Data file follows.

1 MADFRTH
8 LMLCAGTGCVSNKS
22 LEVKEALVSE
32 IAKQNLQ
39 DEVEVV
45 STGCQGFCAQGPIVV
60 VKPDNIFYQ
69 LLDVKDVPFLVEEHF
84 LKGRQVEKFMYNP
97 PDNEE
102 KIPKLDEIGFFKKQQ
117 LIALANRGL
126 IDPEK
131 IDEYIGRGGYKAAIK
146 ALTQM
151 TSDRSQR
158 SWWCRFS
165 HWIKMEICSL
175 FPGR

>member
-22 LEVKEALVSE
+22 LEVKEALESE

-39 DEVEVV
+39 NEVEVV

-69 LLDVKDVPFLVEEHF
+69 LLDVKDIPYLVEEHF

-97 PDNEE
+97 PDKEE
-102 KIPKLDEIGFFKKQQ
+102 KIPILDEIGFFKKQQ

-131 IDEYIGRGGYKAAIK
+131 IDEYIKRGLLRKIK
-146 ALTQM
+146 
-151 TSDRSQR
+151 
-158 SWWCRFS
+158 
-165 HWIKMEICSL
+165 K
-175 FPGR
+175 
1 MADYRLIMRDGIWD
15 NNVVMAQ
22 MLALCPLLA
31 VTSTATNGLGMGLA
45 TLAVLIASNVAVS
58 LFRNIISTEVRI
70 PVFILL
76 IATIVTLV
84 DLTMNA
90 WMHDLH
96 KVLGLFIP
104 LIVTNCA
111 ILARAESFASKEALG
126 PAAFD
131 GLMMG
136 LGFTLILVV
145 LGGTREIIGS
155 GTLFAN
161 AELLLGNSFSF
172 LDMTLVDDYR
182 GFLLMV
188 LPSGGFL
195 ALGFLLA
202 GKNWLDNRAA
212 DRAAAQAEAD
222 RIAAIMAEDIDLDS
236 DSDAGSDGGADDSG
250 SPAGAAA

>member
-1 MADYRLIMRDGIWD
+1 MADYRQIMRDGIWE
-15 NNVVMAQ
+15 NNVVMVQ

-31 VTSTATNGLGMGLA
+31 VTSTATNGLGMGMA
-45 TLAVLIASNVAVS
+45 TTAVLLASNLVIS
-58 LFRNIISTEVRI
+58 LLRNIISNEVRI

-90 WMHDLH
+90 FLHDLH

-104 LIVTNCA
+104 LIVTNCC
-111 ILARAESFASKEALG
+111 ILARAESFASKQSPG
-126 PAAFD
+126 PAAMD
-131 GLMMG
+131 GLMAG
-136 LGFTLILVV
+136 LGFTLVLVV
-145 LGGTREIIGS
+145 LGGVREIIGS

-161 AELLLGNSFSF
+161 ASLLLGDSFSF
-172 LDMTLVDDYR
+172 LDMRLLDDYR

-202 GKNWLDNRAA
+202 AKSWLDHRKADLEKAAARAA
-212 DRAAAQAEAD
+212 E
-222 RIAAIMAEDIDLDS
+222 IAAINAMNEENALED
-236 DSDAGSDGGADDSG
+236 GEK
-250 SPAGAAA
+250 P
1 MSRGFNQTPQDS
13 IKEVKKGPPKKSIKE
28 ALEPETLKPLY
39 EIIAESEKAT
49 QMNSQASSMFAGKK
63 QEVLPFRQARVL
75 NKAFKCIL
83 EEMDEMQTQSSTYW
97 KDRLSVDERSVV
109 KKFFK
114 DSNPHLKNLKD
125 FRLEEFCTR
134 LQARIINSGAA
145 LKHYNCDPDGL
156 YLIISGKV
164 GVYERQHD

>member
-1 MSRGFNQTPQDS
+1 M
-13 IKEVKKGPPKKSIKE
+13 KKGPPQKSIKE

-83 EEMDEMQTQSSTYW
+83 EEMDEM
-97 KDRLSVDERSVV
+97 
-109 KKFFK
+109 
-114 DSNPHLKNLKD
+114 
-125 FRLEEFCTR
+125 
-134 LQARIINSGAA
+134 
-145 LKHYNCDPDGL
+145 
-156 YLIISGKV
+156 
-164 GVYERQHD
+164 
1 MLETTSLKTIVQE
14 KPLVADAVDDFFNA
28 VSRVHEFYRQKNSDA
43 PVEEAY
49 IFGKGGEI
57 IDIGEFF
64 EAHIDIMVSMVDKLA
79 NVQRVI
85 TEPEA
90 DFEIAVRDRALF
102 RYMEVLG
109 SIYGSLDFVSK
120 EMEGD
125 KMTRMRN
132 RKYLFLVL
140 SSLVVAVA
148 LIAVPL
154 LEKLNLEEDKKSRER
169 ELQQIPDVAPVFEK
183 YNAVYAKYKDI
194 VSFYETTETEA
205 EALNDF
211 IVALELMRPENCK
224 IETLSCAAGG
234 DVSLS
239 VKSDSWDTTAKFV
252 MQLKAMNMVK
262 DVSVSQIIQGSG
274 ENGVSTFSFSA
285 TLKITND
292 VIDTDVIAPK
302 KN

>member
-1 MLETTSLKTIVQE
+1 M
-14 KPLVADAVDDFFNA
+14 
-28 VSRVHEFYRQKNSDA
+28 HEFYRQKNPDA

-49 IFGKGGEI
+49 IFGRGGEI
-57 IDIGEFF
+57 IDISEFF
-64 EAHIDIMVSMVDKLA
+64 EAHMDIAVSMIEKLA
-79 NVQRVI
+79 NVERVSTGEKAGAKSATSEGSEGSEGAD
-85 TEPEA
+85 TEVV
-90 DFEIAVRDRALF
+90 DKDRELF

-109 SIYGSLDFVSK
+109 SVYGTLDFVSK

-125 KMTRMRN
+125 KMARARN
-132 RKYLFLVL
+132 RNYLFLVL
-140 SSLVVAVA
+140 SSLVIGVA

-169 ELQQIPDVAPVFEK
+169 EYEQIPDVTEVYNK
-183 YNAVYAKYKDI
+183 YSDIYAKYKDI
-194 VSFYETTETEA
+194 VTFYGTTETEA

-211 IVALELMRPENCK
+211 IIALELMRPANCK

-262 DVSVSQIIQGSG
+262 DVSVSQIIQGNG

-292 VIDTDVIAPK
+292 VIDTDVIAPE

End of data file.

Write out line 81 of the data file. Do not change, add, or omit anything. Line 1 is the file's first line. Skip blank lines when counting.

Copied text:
+58 LLRNIISNEVRI